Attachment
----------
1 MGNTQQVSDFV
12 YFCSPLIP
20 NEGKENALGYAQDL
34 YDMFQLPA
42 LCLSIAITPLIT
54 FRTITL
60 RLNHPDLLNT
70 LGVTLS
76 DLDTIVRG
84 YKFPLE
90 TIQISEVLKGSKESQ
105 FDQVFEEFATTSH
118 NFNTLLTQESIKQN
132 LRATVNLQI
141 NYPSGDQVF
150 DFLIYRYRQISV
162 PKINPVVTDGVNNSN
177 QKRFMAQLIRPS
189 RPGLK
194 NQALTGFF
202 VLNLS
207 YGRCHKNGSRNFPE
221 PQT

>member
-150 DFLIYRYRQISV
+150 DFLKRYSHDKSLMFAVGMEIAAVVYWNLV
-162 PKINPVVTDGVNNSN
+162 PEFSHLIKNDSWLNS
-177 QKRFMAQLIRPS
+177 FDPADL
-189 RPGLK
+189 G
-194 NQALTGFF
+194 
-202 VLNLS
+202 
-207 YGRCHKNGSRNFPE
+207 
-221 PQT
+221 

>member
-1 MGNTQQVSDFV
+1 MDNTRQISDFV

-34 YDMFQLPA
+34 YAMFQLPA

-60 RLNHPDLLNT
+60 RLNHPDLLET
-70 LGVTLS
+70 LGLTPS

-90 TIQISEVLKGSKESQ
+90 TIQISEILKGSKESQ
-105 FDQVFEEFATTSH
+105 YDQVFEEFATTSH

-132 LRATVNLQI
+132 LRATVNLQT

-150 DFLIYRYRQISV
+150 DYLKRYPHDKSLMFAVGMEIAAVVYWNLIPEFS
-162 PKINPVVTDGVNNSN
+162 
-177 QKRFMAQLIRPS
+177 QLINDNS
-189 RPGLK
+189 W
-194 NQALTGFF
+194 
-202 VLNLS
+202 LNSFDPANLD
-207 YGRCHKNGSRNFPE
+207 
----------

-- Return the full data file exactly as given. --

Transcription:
1 MGNTQQVSDFV
12 YFCSPLIP
20 NEGKENALGYAQDL
34 YDMFQLPA
42 LCLSIAITPLIT
54 FRTITL
60 RLNHPDLLNT
70 LGVTLS
76 DLDTIVRG
84 YKFPLE
90 TIQISEVLKGSKESQ
105 FDQVFEEFATTSH
118 NFNTLLTQESIKQN
132 LRATVNLQI
141 NYPSGDQVF
150 DFLIYRYRQISV
162 PKINPVVTDGVNNSN
177 QKRFMAQLIRPS
189 RPGLK
194 NQALTGFF
202 VLNLS
207 YGRCHKNGSRNFPE
221 PQT

>member
-150 DFLIYRYRQISV
+150 DFLKRYSHDKSLMFAVGMEIAAVVYWNLV
-162 PKINPVVTDGVNNSN
+162 PEFSHLIKNDSWLNS
-177 QKRFMAQLIRPS
+177 FDPADL
-189 RPGLK
+189 G
-194 NQALTGFF
+194 
-202 VLNLS
+202 
-207 YGRCHKNGSRNFPE
+207 
-221 PQT
+221 

>member
-1 MGNTQQVSDFV
+1 MDNTRQISDFV

-34 YDMFQLPA
+34 YAMFQLPA

-60 RLNHPDLLNT
+60 RLNHPDLLET
-70 LGVTLS
+70 LGLTPS

-90 TIQISEVLKGSKESQ
+90 TIQISEILKGSKESQ
-105 FDQVFEEFATTSH
+105 YDQVFEEFATTSH

-132 LRATVNLQI
+132 LRATVNLQT

-150 DFLIYRYRQISV
+150 DYLKRYPHDKSLMFAVGMEIAAVVYWNLIPEFS
-162 PKINPVVTDGVNNSN
+162 
-177 QKRFMAQLIRPS
+177 QLINDNS
-189 RPGLK
+189 W
-194 NQALTGFF
+194 
-202 VLNLS
+202 LNSFDPANLD
-207 YGRCHKNGSRNFPE
+207 